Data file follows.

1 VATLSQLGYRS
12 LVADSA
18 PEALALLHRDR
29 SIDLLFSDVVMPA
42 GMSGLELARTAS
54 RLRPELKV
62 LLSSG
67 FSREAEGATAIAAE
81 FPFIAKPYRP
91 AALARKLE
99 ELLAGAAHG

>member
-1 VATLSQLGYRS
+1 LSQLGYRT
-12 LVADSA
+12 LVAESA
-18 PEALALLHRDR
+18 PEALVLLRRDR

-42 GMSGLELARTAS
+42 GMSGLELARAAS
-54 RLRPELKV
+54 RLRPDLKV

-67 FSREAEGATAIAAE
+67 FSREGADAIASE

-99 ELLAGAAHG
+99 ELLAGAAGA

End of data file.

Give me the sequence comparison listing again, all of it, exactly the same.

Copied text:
1 VATLSQLGYRS
12 LVADSA
18 PEALALLHRDR
29 SIDLLFSDVVMPA
42 GMSGLELARTAS
54 RLRPELKV
62 LLSSG
67 FSREAEGATAIAAE
81 FPFIAKPYRP
91 AALARKLE
99 ELLAGAAHG

>member
-1 VATLSQLGYRS
+1 LSQLGYRT
-12 LVADSA
+12 LVAESA
-18 PEALALLHRDR
+18 PEALVLLRRDR

-42 GMSGLELARTAS
+42 GMSGLELARAAS
-54 RLRPELKV
+54 RLRPDLKV

-67 FSREAEGATAIAAE
+67 FSREGADAIASE

-99 ELLAGAAHG
+99 ELLAGAAGA